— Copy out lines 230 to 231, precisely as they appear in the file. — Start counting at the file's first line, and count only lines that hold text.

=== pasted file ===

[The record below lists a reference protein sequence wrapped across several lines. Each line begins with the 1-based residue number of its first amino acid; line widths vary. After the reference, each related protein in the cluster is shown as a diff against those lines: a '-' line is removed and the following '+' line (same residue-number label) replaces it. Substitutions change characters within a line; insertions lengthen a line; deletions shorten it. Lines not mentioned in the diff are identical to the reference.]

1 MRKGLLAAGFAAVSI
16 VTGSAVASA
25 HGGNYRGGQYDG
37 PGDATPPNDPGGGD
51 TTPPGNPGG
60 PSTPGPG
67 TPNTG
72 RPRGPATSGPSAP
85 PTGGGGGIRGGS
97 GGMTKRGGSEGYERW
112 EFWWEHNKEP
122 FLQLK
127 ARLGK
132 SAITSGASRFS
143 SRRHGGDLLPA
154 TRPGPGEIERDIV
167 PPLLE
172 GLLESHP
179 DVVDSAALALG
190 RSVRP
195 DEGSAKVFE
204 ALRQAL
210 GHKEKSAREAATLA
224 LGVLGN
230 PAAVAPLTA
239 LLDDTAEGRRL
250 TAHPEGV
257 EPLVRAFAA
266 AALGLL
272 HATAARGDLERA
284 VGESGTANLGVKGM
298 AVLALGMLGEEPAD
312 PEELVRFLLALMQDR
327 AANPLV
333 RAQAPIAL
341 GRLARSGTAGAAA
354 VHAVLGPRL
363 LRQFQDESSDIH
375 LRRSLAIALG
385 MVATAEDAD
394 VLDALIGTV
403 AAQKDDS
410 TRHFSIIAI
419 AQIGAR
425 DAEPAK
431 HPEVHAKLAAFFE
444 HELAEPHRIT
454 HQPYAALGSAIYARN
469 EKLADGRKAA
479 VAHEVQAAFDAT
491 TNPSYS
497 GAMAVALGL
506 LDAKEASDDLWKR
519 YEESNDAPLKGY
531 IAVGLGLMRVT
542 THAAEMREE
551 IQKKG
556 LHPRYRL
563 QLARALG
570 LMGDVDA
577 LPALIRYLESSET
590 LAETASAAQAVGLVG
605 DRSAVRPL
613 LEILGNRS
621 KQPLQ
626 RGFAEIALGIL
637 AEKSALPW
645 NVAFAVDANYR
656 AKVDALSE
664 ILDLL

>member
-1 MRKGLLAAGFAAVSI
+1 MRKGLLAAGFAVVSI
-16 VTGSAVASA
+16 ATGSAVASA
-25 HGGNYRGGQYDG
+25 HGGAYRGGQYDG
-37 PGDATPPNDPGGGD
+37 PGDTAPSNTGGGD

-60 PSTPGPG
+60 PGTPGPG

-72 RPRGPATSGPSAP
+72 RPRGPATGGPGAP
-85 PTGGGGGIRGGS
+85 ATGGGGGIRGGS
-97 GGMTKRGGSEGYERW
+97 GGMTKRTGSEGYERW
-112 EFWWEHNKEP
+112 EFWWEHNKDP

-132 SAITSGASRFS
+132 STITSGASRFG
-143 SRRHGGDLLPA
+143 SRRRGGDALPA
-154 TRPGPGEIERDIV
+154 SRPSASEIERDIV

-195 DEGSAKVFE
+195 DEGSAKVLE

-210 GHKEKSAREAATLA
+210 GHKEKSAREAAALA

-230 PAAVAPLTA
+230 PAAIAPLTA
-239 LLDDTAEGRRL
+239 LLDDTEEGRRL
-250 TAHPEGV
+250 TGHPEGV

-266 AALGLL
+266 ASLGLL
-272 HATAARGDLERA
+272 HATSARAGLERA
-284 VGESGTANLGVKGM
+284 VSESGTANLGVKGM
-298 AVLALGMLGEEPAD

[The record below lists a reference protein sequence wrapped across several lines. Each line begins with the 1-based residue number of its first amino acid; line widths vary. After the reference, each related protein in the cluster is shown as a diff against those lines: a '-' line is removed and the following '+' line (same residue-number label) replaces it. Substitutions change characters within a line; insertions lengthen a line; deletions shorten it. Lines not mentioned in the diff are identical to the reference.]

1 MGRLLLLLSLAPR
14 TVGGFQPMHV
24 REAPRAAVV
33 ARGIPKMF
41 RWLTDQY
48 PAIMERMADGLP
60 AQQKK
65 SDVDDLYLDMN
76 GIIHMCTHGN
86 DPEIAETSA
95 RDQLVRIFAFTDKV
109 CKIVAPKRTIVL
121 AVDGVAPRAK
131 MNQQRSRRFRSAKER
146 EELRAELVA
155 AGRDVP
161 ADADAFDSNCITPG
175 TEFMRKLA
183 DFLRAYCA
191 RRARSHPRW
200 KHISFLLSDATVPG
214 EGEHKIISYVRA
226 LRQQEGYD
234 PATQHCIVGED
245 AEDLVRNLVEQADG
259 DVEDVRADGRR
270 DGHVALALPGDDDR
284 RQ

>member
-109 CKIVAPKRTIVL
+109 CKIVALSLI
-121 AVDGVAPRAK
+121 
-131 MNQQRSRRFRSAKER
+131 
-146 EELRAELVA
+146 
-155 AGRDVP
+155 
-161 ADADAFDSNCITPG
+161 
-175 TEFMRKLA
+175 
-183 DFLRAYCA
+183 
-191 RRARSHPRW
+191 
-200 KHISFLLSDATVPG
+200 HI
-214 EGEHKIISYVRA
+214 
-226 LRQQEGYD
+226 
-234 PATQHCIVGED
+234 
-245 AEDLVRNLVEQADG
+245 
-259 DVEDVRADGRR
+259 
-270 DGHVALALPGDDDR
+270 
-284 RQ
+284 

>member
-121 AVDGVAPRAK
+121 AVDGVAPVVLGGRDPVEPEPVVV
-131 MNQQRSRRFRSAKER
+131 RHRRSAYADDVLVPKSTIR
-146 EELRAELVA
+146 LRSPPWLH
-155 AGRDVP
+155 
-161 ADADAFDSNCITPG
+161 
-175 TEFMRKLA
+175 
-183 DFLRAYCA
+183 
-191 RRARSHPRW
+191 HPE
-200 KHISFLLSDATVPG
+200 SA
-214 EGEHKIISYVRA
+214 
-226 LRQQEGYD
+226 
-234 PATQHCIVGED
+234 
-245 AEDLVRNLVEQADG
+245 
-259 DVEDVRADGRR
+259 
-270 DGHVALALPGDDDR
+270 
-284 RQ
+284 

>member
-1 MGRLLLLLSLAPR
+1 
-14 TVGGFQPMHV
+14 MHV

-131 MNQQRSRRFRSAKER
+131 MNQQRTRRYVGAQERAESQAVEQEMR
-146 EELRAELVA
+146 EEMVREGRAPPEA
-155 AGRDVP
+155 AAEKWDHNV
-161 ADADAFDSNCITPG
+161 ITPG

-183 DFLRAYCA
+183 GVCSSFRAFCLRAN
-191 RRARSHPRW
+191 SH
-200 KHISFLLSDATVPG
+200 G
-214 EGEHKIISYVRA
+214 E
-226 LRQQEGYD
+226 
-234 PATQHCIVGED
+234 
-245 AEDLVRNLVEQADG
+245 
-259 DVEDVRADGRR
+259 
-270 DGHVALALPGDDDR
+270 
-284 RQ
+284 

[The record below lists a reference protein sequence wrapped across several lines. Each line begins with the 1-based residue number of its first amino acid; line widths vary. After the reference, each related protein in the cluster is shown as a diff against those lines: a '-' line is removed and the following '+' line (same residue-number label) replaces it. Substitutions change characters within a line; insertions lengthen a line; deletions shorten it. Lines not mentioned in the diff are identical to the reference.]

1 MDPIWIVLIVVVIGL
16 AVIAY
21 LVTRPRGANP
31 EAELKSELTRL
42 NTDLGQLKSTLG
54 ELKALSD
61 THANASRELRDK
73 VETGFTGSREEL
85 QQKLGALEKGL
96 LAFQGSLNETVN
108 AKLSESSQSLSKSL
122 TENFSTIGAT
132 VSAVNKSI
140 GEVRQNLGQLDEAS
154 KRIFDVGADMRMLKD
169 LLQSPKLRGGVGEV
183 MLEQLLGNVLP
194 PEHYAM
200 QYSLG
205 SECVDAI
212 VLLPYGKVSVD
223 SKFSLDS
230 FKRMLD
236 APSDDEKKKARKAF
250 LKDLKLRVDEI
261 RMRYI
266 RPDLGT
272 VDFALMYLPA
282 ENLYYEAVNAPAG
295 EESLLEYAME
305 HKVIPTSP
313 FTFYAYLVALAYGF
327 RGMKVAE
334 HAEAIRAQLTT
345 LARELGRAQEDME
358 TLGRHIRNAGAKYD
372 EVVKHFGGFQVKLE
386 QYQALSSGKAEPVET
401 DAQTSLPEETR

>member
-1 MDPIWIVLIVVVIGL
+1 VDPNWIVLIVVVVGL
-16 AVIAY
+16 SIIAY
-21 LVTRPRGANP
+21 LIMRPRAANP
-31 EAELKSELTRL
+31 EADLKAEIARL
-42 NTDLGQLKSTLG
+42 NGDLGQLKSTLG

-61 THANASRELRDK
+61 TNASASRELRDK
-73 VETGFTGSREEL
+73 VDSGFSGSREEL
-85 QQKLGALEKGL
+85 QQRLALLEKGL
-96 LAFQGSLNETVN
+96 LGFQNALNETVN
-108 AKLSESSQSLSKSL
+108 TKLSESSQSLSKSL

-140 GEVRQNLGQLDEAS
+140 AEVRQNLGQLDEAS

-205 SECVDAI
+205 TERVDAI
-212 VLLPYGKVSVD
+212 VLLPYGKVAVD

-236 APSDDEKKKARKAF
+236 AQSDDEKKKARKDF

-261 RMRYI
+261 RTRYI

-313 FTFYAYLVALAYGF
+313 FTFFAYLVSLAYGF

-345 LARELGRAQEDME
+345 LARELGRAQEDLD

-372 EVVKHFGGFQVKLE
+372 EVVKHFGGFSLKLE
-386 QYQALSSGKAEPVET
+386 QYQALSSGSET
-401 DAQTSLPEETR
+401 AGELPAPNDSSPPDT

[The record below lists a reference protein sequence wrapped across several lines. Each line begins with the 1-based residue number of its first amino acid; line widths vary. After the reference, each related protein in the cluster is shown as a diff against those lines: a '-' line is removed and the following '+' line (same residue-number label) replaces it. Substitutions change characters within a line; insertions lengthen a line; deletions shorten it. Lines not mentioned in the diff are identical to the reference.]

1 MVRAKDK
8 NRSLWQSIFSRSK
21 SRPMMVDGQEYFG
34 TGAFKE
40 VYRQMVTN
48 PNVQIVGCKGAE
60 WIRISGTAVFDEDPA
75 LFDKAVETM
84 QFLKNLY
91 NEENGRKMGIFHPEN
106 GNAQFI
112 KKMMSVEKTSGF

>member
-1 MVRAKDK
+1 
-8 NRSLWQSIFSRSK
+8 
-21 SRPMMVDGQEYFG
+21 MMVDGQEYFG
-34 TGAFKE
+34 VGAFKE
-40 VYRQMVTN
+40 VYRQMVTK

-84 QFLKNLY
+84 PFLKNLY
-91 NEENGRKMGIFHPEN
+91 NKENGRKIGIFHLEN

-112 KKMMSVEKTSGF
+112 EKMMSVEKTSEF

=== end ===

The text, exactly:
-214 EGEHKIISYVRA
+214 E